Help— problem restoring a Kelsey Star

Hi everyone,

Getting into the nitty gritty stuff with restoring my Kelsey Star.

I am attaching a picture, and then linking a video regarding the issues I’m having. I would appreciate your input. The two platens I maintain for the college studio are much larger and heavier. This Kelsey is smaller, lighter and just plain made differently.

As pictured, how freely must the small bottom wheel spin (sorry— don’t know what else to call it)? Right now, It’s pretty frozen and I’m unsure how to free it. I cleaned out the oil port (totally clogged!) with a drill bit and lubed with oil, but I may clean that out to Kroil it. I can’t get at this mechanism without totally disassembling the press, and I don’t want to do that.

Secondly, as in the video, this press is making horrendous GA-GUNK sounds when the treadle is in use. Is this related to the above problem or something else? Here’s the video… sorry for the rotation, but it’s the only way I could make the shot and have the whole press in it. It’s 22 seconds long:

Thanks for all your help! I’m frustrated that I’ve run into yet another problem with this old gal.

image: gear.jpg


Log in to reply   4 replies so far

The large eccentric disc in your photo is basically a cam, and the small “wheel” your arrow points to is a cam follower. It needs to rotate to ensure even wear. I would suggest that you try to find a pair of plastic-jaw slip-joint pliers with which you can try to rotate the follower while applying liberal amounts of PB Blaster or similar solvent-lubricant. Wiggling it even a very little bit will work the lubricant into the axle on which it is mounted and eventually the amount of movement will increase until it’s possible to turn it freely. You’ll want to flood it with solvent-lubricant when it starts to move to wash as much as possible of whatever is jamming it out of the joint. Because it’s behind your arrow I can’t tell what the axle of the follower is like — if you could remove it after you get the follower freed up a little it would be easier to clean the whole assembly. Be careful to check that pin when the follower starts to rotate loose, to be sure it’s not the pin that’s rotating.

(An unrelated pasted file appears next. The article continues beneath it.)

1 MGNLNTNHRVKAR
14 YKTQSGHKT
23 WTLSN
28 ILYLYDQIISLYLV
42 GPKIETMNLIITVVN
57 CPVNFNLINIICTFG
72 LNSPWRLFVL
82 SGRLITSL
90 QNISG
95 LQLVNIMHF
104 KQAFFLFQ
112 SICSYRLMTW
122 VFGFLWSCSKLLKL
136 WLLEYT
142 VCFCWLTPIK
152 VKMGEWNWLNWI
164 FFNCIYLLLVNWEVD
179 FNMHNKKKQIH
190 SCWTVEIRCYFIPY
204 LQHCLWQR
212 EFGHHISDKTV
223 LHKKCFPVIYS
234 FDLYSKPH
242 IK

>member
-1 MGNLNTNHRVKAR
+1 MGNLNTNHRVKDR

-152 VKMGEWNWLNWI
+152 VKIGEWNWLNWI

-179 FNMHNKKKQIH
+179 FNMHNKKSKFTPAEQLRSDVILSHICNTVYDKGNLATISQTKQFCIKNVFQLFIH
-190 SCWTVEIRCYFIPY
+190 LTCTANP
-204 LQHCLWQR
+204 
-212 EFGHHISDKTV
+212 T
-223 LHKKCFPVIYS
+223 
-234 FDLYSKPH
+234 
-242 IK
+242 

Thanks, Bob. I used Purple Power, Liquid Wrench and PB Blaster. The cam follower now moves! I suspect it’ll keep moving easier with use.

The noise is treadle related, so now I have that to work on. Where the treadle hook meets the end cuff on the shaft, that joining cuff is moving. You can see it in the above photo. I removed both screws, and am trying to remove that cuff now to see why it’s slipping when it reaches the rotational apex and pressure from the treadle is applied.

Be sure to keep that cam follower well oiled to keep flushing the gunk out of it.

I would guess that with two set screws the treadle “cuff” is slipping because the screws worked loose and carved grooves in the shaft. Usually that kind of set screw is set into a conical divot in the shaft to prevent it slipping. You may have to clean up the shaft and drill out the divots a little, or drill new ones since I doubt the position of the cuff is critical.


I will definitely keep flushing and oiling the cam follower… the drippings from that area were (and continue to be) black… decades of built up gunk.

That’s exactly what I hope to find with that treadle connection. One of the screws is shiny and very worn on the end, which suggests it’s been slipping for quite some time. That part is proving extremely difficult to remove in the limited space I have to work with within the interior area of this little press. I hope the position isn’t critical! So far, I see no indication of holes drilled in the shaft for these screws to set into, unlike the flywheel on the opposite end of the shaft…

Also, definitely noticing the casting inconsistencies of this press as I work on it. Eek.